When he was working at New York City ESPN Radio outlet WEPN, Brandon Tierney preferred to be on as a solo act, although the tri-host of CBS Sports Radio’s brand new morning drive program maintains there was nothing selfish about having such an attitude. “I was still in a formative stage of my career,” he explains. “I felt it gave me a greater platform to show who I am and what I do. As I have gotten older though and [gained] more experience in the business, I have come to realize that the best shows are ones with different points of view.”
In addition, he has discovered that it is much easier to be funny without forcing it when an on-air talent is working with somebody else. “Things develop organically,” he states. “You play off of each other and you challenge each other. I am at my best when somebody challenges me. If you think I am off-base, come at me. I love to have verbal sparring sessions. On-air teams are the way it has to be at this point. Unquestionably, a three-person team throws in a few extra moving parts. My job as point guard is to set up Tiki [Barber] in the proper spots, and find out what his wheelhouses are.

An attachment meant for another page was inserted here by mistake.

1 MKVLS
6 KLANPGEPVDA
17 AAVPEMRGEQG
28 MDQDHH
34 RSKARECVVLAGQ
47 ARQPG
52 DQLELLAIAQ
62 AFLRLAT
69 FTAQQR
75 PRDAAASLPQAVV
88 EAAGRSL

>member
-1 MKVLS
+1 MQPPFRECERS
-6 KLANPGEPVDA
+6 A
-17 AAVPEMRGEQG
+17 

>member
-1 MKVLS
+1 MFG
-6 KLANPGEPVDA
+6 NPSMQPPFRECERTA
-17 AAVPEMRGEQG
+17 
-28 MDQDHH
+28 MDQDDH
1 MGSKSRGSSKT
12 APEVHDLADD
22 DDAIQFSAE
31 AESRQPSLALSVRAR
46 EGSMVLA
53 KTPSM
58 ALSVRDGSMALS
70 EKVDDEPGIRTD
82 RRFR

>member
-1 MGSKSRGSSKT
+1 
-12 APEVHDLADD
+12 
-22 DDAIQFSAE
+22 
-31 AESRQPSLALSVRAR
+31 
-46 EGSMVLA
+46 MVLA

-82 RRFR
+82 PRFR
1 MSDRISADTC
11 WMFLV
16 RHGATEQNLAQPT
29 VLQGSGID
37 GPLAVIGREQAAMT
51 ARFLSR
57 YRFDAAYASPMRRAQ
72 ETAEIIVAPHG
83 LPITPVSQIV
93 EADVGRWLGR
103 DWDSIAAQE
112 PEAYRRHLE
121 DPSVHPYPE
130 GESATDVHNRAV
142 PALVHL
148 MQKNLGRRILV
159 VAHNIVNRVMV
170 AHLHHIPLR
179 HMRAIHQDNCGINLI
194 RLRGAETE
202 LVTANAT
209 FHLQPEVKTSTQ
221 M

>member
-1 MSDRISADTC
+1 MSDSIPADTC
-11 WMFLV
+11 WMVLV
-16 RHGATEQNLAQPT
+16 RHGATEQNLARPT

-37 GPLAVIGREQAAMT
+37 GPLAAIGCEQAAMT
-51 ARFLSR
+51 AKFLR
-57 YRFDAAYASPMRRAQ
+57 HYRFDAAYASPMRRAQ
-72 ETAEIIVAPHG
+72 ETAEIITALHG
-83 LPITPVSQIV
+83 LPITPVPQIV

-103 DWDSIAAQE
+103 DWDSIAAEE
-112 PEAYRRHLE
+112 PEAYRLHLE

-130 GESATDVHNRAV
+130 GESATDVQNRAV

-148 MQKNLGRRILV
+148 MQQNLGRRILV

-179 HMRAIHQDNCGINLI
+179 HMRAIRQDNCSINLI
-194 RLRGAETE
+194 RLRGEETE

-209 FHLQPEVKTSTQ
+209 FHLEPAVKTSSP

Football is obviously one of them for ex-NFL running back Barber. The same mission is true regarding former ESPN talent Dana Jacobson, the other member of the upstart network’s wakeup crew.
Conversely, Tierney comments, “I have some pretty strong opinions myself, so it is important that I get a fair amount of shots.”
It will be a balancing act, particularly in the beginning, although Tierney insists that once the three discover their rhythm and pace, “The potency will be there – the ceiling will be extraordinarily high. I have known Tiki off the air for a little bit. Dana was in [ESPN home base – Bristol, Connecticut] primarily with television and I was dealing mostly in radio. I knew Dana a little bit through some corporate functions, so it is not exactly as if they threw the three of us in a room, and told us to find the right recipe. We have been having conference calls and emailing each other.”